We must all have been choked over and over again, but for that grating; for the hotter the fire grew above, the finer current of air swept in. The mutineers could not have known of it, or one of their first acts must have been to seal it up. But it was half-covered by some creeping flower, which made it invisible to them, and so we were able to breathe.

And now it may seem a curious thing, but I’m going to say a little more about love. A strange time, you’ll perhaps say, when those poor people were crouching together in that horrible vault, expecting their death moment by moment. But that’s why it was, and not from any want of retiring modesty. I believe that those poor souls wished to shew those they loved how true was that feeling; and therefore it was that wife crept to husband’s side and Lizzy Green, forgetting all else now, placed her arms round my neck, and her lips to mine, and kissed me again and again.

It was no time for scruples; and thus it was that, being close to them, I heard Miss Ross, kneeling by the side of Captain Dyer, ask him, sobbing bitterly the while—ask him to forgive her, while he looked almost cold and strange at her, till she whispered to him long and earnestly, when I knew that she must be telling him all about the events of that morning. It must have been, for with a cry of joy I saw him bend towards her, when she threw her arms round him, and clasped his poor bleeding form to her breast.

They were so when I last looked upon them, and every one seemed lost in his or her own suffering, all save those two children, one of whom was asleep on Mrs Maine’s lap, and the other playing with the gold knot of Captain Dyer’s sword.

Then came a time of misty smoke and heat, and the crackling of woodwork; but all the while there was a stream of hot pure air rushing in at that grating to give us life.

We could hear the black fiends running round and round the burning building, yelling, and no doubt ready to thrust back any one who tried to get out. But there seemed then to come another misty time, from which I was roused by Lizzy whispering to me: “Is it very near now?”

“What?” I said faintly.

“Death,” she whispered, with her lips close to my ear. “If it is, pray God that he will never let us part again in the land where all is peace?”

I tried to answer her, but I could not, for the hot, stifling blinding smoke was now in my throat, when the yelling outside seemed to increase. There was a loud rushing sound; the trampling of horses; the jingling of cavalry sabres; a loud English hurray; and a crash; and I knew that there was a charge of horse sweeping by. Then came the hurried beating of feet, the ring of platoon after platoon of musketry, a rapid, squandering, skirmishing fire; more yelling, and more English cheers; the rush, again, of galloping horses; and, by slow degrees, the sound of a fierce skirmish, growing more and more distant till there came another rapid beating of hoofs, a sudden halt, the jingle and rattle of harness, and a moment after, bim—bom—bom—bom! at regular intervals; and I waved my hand, and gave a faint cheer, for I could mentally see it all: a troop of light-horse had charged twice; the infantry had come up at the double; and now here were the horse-artillery, with their light six-pounders, playing upon the retreating rebels where the cavalry were not cutting them up.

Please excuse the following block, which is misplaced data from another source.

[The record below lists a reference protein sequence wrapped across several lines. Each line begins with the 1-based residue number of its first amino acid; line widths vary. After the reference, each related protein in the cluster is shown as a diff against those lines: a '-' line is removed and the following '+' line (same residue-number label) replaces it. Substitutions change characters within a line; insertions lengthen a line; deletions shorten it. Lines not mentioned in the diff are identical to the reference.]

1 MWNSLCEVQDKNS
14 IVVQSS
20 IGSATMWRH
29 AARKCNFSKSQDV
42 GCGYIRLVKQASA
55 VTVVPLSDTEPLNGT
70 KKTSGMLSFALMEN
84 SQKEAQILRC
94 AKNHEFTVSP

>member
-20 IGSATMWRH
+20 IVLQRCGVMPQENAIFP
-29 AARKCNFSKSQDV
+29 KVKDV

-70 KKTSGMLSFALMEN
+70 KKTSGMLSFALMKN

That faint cheer of mine brought out some more; and then there was a terrible silence, for the relief seemed to have come too late; but a couple of our men crawled to the grating, where the air reviving them, they gave another “Hurray!” which was answered directly.

And then there was a loud shout, the excited buzz of voices, the crashing of a pioneer’s axe against the framework of the grating; and after a hard fight, from which our friends were beaten back again and again, we poor wretches, nearly all insensible, were dragged out about a quarter of an hour before the burning house fell with a crash. Then there was a raging whirlwind of flame, and smoke, and sparks, and the cellar was choked up with the burning ruin.